Eastern Utah
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Monday, September 30, 2013

Paducah, KY

I am enjoying my visit here so much.  Haven't gone out much at all but just have had a wonderful time yakking away with my aunt and uncle.  Also, my genealogist cousin came by and drove me around Paducah some, but he was having trouble with his Jeep so we didn't go far.

Celeste and cousin Andrew:

Aunt Celeste and Uncle Joe: 

A real treat was having a visit from Caryn, who blogs as "Night Sky", and who drove up from Tennessee and met me for lunch at the Flamingo Restaurant:

 I couldn't resist taking a photo of this little darling at the restaurant.  I was told it was a "she":
 She responded to all the servers who came up next to her aquarium and tapped on it and seemed to enjoy the attention.

I wanted to catch up a bit, and will try to make another post tomorrow to bring you up to where I am tonight.  I'll no doubt be back in Paducah for another couple of nights before moving on towards California.

Friday, September 27, 2013

In Paducah

I arrived yesterday about mid-day and just visited with my aunt and uncle all day, with a drop-in visit from my cousin Robert, one of their 4 children.  We've reminisced, looked at old pictures, read old letters, and tried to catch up on the 10 years since we've seen each other.  Today I'm waiting to hear from my partner in geneaology research, cousin Andrew, whom I've never met in person.  We're going to spend some time today or tomorrow driving around all the old family sites.

I'll have more to say but when I leave here sometime Sunday.  Right now, I'm enjoying being with my wonderful aunt and childhood role model, Celeste.  She is 8 years older than I am and when I visited the farm she always involved me in her teen activities - basketball games, all her high school friends, etc.  I felt so grown up back then and everyone treated me so special.  Now we are both in our 70's and she's still treating me like I'm someone special!  I'm loving it.  

Wednesday, September 25, 2013

Cumberland Gap to Western Kentucky

Leaving the Smokies I saw this beam of sunlight and wasn't sure if I could get a picture of it, but I did.
The following are some random shots from the walk up to the Pinnacles at Cumberland Gap.


I took a picture of my tent site at Cumberland.  It started out to be a comfortable night until the rain began.  For several hours it just sprinkled, but it came down in earnest at about 5 am.  I put everything away wet, and am drying out a few things at the motel I'm staying in tonight.

Cumberland Gap is a very beautiful park although the way it is situated makes it difficult to get back and forth to the campground.  Well, not exactly difficult, but ... not easy either.  

The old road through the Gap was known locally as Massacre Hill because of the high accident and mortality rate there.  The Park service demolished the old road and have made the actual gap more like it would have been when the settlers were coming through.  A tunnel and new road up to the Visitors Center separates the campground from the rest of the park, and the only way you can see the original Gap is to hike a trail that goes around the saddle of the gap.  In fact seeing anything seems to require a hike!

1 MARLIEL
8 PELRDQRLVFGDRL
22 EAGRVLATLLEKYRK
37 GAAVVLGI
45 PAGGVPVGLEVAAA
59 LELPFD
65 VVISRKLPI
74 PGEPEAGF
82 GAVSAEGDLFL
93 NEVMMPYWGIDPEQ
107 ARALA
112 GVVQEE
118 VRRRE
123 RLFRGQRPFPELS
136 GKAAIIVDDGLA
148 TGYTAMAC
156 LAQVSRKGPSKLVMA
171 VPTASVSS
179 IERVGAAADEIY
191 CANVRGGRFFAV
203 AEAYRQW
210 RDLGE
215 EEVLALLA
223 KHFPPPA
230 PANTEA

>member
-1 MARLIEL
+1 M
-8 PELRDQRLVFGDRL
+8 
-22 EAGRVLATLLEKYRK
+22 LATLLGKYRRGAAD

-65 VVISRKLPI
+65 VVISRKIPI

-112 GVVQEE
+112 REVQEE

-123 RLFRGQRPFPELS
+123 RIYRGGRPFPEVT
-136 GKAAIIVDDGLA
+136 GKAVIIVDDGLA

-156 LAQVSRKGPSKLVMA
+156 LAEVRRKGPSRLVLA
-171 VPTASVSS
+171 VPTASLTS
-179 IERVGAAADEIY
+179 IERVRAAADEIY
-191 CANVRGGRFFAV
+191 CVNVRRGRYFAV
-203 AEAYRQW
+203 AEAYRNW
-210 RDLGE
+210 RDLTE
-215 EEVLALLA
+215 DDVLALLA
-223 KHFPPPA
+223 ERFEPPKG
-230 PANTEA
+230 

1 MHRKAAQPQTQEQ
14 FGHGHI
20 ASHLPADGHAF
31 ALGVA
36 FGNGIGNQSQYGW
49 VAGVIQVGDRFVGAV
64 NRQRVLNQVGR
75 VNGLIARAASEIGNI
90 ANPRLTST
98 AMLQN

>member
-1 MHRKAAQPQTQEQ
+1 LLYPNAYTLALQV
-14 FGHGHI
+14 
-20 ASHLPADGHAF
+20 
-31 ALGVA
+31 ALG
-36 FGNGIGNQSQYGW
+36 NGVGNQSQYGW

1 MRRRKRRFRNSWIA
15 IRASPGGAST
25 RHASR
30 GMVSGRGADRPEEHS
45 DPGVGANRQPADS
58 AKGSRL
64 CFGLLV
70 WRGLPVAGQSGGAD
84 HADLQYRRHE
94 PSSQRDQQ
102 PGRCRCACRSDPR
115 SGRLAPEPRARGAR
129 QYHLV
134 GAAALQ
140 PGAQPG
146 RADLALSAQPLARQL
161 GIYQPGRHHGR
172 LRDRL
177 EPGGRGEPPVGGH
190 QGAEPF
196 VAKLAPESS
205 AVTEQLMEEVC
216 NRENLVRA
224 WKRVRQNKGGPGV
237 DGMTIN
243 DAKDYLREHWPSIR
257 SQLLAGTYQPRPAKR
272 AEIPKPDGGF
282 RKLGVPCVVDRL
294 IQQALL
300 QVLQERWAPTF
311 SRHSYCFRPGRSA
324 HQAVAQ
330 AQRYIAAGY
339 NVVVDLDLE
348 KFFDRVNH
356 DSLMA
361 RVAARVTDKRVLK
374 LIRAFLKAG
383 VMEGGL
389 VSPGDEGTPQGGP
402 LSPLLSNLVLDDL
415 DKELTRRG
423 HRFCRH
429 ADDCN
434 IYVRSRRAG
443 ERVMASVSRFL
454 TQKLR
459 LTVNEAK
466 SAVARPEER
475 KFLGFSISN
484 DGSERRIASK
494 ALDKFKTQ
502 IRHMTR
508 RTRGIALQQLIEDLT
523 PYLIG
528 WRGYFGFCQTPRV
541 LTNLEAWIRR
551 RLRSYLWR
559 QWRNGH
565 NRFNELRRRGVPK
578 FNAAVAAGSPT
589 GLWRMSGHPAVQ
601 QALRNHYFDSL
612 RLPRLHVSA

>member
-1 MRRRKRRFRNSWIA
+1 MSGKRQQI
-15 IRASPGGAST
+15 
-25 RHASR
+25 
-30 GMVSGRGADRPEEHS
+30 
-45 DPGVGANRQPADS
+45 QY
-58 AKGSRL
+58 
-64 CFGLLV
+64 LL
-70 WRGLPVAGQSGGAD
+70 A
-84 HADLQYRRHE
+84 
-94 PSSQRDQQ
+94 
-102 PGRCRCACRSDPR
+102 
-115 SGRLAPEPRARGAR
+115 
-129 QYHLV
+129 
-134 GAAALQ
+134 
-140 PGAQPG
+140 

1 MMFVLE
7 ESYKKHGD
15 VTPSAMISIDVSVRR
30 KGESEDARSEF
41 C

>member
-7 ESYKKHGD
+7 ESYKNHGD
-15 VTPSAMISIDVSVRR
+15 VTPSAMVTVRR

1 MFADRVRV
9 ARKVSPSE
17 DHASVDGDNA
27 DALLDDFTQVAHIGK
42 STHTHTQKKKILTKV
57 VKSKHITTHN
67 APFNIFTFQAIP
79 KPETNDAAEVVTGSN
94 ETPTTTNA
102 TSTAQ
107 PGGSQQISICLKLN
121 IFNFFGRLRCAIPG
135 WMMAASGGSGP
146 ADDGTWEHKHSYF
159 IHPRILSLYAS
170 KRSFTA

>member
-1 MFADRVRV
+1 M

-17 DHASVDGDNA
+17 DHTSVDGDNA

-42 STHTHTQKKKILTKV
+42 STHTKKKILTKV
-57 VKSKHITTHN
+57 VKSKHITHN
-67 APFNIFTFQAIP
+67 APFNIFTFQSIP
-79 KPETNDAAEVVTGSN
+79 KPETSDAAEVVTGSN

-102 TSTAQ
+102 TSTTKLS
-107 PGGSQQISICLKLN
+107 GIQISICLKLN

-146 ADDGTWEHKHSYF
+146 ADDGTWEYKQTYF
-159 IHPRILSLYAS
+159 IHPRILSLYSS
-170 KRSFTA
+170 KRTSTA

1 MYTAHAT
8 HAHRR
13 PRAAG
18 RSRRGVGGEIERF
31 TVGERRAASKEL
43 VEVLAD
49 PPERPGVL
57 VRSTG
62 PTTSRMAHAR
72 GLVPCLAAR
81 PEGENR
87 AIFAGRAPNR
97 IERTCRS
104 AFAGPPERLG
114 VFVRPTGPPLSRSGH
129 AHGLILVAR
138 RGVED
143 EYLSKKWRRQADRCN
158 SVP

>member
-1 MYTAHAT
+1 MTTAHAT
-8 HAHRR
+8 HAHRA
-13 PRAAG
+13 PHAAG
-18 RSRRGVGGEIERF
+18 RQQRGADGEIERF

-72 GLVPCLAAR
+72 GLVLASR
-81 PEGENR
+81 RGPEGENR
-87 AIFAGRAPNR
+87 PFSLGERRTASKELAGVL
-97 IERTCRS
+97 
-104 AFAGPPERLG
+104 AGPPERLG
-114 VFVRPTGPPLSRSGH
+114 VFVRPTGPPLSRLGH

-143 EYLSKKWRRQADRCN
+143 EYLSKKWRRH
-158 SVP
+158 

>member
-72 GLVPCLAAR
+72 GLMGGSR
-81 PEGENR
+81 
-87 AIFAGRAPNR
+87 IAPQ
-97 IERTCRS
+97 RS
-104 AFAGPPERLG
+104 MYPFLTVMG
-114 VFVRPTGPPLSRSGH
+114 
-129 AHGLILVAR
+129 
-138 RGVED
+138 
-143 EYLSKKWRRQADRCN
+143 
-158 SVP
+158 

A word about the bison that once roamed in the southeast, I was told by the ranger that the bison were plentiful, although they usually lived in solitude rather than in herds as do the Plains buffalo.  Eventually the settlers killed all of them in the eastern U.S., and the only remaining few are in one of Canada's provincial parks.  The ranger didn't know which province nor which park, but maybe a reader from Canada could give us some better info. 

Today I stopped at Perryville Civil War Battlefield and took a look around.  I was here with the kids about 35-40 years ago and it was just the battlefield and the monument; complete silence and the beautiful rolling fields that once saw battle and carnage.  Now it is fixed up with signs and roads and interpretive programs, and even a visitors Center!  It's not the same for me.  That was the first time I ever stood in the silence and listened and heard the battle all around me.  (A few posts ago I think I was complaining about what has been done to Gettysburg.  Sorry, but I prefer the original uncomplicated version.

Tomorrow I will be in Paducah with my aunt and uncle, and may or may not post while I'm there.  I will no doubt see first cousins that I haven't seen in ages, and meet 1st cousins once removed (their kids).  I'm looking forward to it.


Tuesday, September 24, 2013

Monday, 9/23, Asheville

I checked my email before I left the motel this morning and found a msg from Pat, who said she and her husband, Jim, were having breakfast at the Huddle House this morning.  We arranged to meet, and I was delighted to get to know a little about this delightful couple who are now living in Black Mountain, and who have recently bought a 5th wheel.  They plan a trip soon to visit relatives in Colorado, and I wish them all the luck and happiness in their travels.

 I urged Pat to start writing a blog to chronicle their RVing preparations and travels, and I will pass the link along if I get it.

So with such a great start to the morning - meeting new friends and eating a fine down-home breakfast as well - I was off to a good start on the BRP from Asheville to the Great Smoky Mountains NP.  The sun was too bright to get many good pictures on the eastern side of the Parkway.  My photography leaves a lot to be desired, and I know that.  When photographing nature, which I love to do, I find the pictures I store to memory are the best ones.  There is no film or artist's rendition that can match the glory of Mother Nature!  I'm glad to take pictures though (and to look at others' photos) as they sometimes enable me to recall a similar scene that is stored in my memory album.